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Spending responses to state sales tax holidays

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  • Sumit Agarwal
  • Leslie McGranahan

Abstract

Every year over 20 states offer sales tax holidays (STHs) on specific items like clothes, shoes and other items to encourage consumption, affecting over 100 million consumers. We use a unique dataset of credit cards transaction to study the spending response to these holidays. Using a diff-in-diff methodology, we find that STHs increase overall daily spending by 8%, with large percentage increases in spending on children’s clothes and shoes of 193% and 98% respectively. Consumers with children increase spending more during STHs. Our estimates of price elasticities range from 6 for big box merchants to 30 for kids clothing merchants (in absolute terms). There is no evidence of inter-temporal substitution either before or after the STH or cross-product substitution away from non-treated goods. Finally, we show that consumers from across state borders also take advantage of these tax holidays and shop in states offering holidays. Our falsification tests rule out concerns that our results are driven by spurious correlations.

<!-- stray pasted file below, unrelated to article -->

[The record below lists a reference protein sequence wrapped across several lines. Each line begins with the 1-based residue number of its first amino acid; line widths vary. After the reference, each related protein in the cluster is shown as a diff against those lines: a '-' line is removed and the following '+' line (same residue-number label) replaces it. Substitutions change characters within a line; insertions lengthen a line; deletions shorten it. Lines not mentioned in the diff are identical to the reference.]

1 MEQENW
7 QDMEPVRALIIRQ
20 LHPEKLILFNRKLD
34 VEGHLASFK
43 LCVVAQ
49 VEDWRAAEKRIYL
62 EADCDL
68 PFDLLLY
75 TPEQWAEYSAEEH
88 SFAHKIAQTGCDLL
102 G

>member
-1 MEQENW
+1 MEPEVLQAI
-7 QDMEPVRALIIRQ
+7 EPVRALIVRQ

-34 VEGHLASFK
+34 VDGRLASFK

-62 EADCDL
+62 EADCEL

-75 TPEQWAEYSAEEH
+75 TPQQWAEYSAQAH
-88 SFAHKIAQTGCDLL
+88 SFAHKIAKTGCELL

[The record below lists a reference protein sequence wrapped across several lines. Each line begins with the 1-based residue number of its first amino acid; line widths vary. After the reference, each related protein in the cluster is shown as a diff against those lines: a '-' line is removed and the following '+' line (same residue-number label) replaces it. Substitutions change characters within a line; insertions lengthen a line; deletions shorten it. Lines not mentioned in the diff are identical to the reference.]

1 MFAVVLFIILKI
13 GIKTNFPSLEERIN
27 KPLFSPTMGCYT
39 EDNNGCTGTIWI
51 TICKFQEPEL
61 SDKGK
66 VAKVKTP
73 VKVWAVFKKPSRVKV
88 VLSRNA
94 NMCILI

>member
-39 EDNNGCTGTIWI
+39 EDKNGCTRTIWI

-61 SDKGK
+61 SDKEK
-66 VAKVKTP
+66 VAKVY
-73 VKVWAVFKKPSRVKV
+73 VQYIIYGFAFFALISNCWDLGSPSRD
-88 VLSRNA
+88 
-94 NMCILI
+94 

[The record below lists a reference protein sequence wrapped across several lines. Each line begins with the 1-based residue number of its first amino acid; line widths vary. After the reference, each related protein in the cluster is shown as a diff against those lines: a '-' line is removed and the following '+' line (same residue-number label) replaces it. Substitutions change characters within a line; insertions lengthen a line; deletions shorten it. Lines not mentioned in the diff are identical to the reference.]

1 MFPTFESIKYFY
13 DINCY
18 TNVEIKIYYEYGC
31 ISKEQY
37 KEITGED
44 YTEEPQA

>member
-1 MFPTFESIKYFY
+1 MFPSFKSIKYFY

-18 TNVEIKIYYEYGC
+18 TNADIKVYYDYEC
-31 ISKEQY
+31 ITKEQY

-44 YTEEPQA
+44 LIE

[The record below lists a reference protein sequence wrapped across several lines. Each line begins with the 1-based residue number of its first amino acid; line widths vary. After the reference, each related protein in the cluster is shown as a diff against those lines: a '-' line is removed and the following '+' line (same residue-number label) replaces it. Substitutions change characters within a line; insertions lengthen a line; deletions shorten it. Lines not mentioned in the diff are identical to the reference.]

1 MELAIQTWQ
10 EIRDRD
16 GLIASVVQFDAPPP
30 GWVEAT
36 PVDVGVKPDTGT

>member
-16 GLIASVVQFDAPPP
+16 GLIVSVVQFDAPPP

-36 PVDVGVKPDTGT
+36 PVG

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Bibliographic Info

Paper provided by Federal Reserve Bank of Chicago in its series Working Paper Series with number WP-2012-10.

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Date of creation: 2012
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Handle: RePEc:fip:fedhwp:wp-2012-10

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Keywords: Sales tax ; Consumption (Economics) ; Credit cards;

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References

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  16. Seale, James L., Jr. & Regmi, Anita & Bernstein, Jason, 2003. "International Evidence On Food Consumption Patterns," Technical Bulletins 33580, United States Department of Agriculture, Economic Research Service.
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